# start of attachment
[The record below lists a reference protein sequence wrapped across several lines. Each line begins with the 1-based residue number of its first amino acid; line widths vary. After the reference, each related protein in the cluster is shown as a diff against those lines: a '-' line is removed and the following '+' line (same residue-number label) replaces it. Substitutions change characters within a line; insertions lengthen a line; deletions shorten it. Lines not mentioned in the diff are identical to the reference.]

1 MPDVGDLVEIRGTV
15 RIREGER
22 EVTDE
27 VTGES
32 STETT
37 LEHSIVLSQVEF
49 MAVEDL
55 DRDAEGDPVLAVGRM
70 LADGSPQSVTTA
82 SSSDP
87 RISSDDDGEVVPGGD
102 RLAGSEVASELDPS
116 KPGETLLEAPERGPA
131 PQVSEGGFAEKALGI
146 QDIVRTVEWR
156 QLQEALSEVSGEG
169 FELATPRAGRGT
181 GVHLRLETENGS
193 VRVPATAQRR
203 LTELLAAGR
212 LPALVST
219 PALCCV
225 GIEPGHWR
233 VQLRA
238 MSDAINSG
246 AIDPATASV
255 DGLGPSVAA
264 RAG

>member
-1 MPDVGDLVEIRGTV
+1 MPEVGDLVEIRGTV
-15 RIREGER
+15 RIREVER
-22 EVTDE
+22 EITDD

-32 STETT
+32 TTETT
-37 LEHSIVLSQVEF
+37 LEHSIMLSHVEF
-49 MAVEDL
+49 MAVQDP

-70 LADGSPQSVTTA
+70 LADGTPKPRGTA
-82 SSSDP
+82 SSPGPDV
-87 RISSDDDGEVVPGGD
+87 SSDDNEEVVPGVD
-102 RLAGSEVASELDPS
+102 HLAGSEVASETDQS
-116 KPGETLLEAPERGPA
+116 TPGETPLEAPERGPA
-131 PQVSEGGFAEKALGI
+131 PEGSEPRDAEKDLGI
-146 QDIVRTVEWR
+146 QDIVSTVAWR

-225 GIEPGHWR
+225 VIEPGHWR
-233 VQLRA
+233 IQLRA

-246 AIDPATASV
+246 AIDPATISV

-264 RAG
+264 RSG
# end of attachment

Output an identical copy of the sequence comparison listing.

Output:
[The record below lists a reference protein sequence wrapped across several lines. Each line begins with the 1-based residue number of its first amino acid; line widths vary. After the reference, each related protein in the cluster is shown as a diff against those lines: a '-' line is removed and the following '+' line (same residue-number label) replaces it. Substitutions change characters within a line; insertions lengthen a line; deletions shorten it. Lines not mentioned in the diff are identical to the reference.]

1 MPDVGDLVEIRGTV
15 RIREGER
22 EVTDE
27 VTGES
32 STETT
37 LEHSIVLSQVEF
49 MAVEDL
55 DRDAEGDPVLAVGRM
70 LADGSPQSVTTA
82 SSSDP
87 RISSDDDGEVVPGGD
102 RLAGSEVASELDPS
116 KPGETLLEAPERGPA
131 PQVSEGGFAEKALGI
146 QDIVRTVEWR
156 QLQEALSEVSGEG
169 FELATPRAGRGT
181 GVHLRLETENGS
193 VRVPATAQRR
203 LTELLAAGR
212 LPALVST
219 PALCCV
225 GIEPGHWR
233 VQLRA
238 MSDAINSG
246 AIDPATASV
255 DGLGPSVAA
264 RAG

>member
-1 MPDVGDLVEIRGTV
+1 MPEVGDLVEIRGTV
-15 RIREGER
+15 RIREVER
-22 EVTDE
+22 EITDD

-32 STETT
+32 TTETT
-37 LEHSIVLSQVEF
+37 LEHSIMLSHVEF
-49 MAVEDL
+49 MAVQDP

-70 LADGSPQSVTTA
+70 LADGTPKPRGTA
-82 SSSDP
+82 SSPGPDV
-87 RISSDDDGEVVPGGD
+87 SSDDNEEVVPGVD
-102 RLAGSEVASELDPS
+102 HLAGSEVASETDQS
-116 KPGETLLEAPERGPA
+116 TPGETPLEAPERGPA
-131 PQVSEGGFAEKALGI
+131 PEGSEPRDAEKDLGI
-146 QDIVRTVEWR
+146 QDIVSTVAWR

-225 GIEPGHWR
+225 VIEPGHWR
-233 VQLRA
+233 IQLRA

-246 AIDPATASV
+246 AIDPATISV

-264 RAG
+264 RSG